I am a big believer that you can do anything you put your mind to. I tell my kids this all the time. It’s important because it reinforces that:

  • Setting goals is important
  • Focusing on doing your best, not being the best, gives you clarity and purpose
  • Organizing activities to accomplish your goals requires discipline
  • Learning to deal with failure and setbacks along the way tests your resolve and and offers an appreciation of how badly you want something

This week, my son showed me a video on YouTube. For a 15-year-old boy who loves sports, this video was extremely motivational. For an adult executive like me, it was a simple message: if you want to be successful, you have to want it just as much as you want to breathe.

If you have ever had the wind knocked out of you, you know that the only thing you can think about is breathing. The focus is intense; you cannot stop thinking about breathing until you get your breath back.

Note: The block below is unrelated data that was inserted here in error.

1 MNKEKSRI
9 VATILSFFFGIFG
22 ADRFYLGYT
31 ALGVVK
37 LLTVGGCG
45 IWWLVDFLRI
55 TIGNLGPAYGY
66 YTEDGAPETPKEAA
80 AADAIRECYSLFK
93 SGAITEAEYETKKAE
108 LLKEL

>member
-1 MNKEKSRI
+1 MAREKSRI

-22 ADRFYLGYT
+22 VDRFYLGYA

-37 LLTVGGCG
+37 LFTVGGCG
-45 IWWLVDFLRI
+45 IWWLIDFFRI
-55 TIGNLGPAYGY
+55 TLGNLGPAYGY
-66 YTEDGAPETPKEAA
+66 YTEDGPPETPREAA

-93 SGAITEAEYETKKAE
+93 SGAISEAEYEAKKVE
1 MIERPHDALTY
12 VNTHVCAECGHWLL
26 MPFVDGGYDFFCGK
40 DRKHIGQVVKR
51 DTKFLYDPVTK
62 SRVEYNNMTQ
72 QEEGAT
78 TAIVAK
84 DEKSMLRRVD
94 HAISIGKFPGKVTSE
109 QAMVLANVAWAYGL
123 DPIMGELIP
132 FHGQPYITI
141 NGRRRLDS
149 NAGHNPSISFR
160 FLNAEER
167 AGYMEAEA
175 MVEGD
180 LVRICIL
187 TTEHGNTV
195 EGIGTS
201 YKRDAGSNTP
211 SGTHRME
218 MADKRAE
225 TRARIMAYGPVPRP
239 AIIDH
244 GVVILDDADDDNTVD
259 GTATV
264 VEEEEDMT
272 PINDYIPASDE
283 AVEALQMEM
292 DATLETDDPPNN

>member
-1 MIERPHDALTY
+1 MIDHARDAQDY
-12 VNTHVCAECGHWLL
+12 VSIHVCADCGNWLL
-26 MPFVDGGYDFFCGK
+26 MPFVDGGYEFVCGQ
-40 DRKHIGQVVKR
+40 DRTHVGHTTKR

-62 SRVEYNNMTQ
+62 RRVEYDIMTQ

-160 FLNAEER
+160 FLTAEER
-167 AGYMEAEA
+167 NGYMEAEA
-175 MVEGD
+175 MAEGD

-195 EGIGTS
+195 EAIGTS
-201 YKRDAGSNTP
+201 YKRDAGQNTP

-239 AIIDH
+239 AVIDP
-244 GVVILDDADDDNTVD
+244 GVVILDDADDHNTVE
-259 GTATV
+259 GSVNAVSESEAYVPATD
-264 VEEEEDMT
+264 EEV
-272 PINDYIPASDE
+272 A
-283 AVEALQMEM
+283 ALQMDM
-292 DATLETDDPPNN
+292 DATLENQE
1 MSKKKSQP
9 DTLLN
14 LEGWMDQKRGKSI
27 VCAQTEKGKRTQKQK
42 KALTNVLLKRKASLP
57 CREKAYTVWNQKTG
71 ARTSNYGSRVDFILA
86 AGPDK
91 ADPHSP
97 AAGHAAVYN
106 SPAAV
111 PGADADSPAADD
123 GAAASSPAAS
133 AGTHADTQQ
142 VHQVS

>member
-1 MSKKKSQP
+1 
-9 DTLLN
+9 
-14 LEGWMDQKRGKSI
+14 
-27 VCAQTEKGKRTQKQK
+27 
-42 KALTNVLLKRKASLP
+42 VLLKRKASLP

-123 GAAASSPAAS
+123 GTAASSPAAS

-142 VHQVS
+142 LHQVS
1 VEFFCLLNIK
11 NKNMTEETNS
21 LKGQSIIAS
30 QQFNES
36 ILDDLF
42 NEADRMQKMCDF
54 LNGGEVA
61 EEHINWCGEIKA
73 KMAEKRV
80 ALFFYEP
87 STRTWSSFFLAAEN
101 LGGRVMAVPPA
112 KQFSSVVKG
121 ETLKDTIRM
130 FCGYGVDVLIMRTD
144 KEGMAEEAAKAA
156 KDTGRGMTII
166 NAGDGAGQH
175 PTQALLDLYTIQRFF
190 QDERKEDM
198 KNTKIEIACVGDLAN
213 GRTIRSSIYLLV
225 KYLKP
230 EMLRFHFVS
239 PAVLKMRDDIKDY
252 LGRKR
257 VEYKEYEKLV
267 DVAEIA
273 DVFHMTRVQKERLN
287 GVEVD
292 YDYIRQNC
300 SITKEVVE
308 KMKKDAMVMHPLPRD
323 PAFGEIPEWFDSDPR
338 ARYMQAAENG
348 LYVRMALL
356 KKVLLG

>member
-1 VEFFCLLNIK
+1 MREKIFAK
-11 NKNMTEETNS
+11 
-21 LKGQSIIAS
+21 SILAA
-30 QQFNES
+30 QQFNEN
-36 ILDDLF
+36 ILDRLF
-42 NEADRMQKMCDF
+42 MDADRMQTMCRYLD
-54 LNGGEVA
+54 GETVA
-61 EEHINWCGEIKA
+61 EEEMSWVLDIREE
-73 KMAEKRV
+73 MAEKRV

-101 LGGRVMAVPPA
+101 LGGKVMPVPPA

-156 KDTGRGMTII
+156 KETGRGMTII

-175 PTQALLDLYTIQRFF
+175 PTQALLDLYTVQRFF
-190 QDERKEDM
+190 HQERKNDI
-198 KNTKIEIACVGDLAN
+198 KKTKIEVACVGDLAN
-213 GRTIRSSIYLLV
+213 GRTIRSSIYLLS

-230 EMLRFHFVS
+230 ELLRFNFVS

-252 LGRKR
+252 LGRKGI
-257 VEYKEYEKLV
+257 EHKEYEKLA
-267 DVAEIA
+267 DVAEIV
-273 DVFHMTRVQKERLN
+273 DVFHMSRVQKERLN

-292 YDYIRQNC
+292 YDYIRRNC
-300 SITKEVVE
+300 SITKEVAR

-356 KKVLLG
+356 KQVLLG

Imagine if we had that focus and passion at work.

Breathlessly attack your business plan

What if you really (and I mean really) had this kind of focus during the planning process? What impact could it have? How might it change budget season?

Prior to entering your next planning meeting, ask yourself:

  1. What goals have I set for growth?
  2. What am I focusing on to achieve this growth?
  3. How do I organize my people and their activities to support this growth?
  4. How will I measure success to drive learning as we execute?

Most leaders are in the roles we’re in because of our passion for the work and our desire to make an impact. If I’m right, we are driven by success and should want to focus our planning on whatever it takes to achieve it. The simple questions stated above should make it easier for us to make that happen.


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Front and Centered team